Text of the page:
It turned out we had covered too many kilometers. We stayed for a while in the town and when we heard the Red Army was heading towards Warsaw, towards the Vistula, we went back to Miedzyrzec. It was, I think, October 1939. Because we had spent some time in that town, Dobrowice, with the Russians. We went by train to Brzesc [city on the Bug river 60 km east of Miedzyrzec, today Brest, in Belarus]. There were no trains from Brzesc, so we went the rest of the way on foot.
When I arrived in Miedzyrzec at the turn of September and October, I met my mother and my brother at home. My sister got married in 1939 and lived somewhere else, but also in Miedzyrzec. The Russians stayed in Miedzyrzec for a week [actually ten days]. I heard the Jews raised the triumphal gate to welcome them on their arrival. But then a Russian officer, a Jew, warned us that Miedzyrzec had been awarded to the Germans and the Russians would withdraw. Which is what happened. [Having spent ten days in the town] the Russians withdrew beyond the Bug.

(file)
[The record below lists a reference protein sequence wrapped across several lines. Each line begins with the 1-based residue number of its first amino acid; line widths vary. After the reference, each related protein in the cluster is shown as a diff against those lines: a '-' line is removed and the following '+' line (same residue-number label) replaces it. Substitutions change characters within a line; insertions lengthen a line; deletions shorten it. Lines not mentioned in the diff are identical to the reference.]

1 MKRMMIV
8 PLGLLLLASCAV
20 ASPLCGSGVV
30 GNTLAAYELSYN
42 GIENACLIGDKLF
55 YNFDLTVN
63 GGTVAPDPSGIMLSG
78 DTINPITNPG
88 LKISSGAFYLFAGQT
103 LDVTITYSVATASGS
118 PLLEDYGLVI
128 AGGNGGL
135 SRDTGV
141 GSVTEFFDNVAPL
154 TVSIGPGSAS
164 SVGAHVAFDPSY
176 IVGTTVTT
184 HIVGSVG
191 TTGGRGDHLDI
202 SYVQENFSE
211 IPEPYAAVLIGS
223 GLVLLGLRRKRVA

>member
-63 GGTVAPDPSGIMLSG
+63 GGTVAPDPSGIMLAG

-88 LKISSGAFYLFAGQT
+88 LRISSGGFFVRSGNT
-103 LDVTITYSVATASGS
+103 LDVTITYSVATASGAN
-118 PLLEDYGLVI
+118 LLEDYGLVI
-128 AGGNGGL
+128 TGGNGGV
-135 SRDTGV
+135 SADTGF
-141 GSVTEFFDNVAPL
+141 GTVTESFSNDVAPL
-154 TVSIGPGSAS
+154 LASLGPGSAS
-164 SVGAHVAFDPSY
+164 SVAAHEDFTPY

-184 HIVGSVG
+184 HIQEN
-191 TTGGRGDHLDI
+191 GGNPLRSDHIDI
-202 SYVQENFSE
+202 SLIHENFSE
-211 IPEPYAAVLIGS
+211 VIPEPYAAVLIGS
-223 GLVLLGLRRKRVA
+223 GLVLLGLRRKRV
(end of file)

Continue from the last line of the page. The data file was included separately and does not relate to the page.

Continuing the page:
My sister was the first to flee, to Brzesc. Then she wanted to go back, but couldn't because they arrested her and sent a hundred kilometers east, to Baranowicze [town ca. 400km east of Miedzyrzec, today Baranovichi in Belarus]. I never saw her again. She died with the other Jews when the Germans came in 1941 11. I learned later the Germans dug out mass graves out of the town there and shot all the Jews. My sister had a little baby girl, Cywja, whose photo I was presented with by some miracle, and who died with her mother.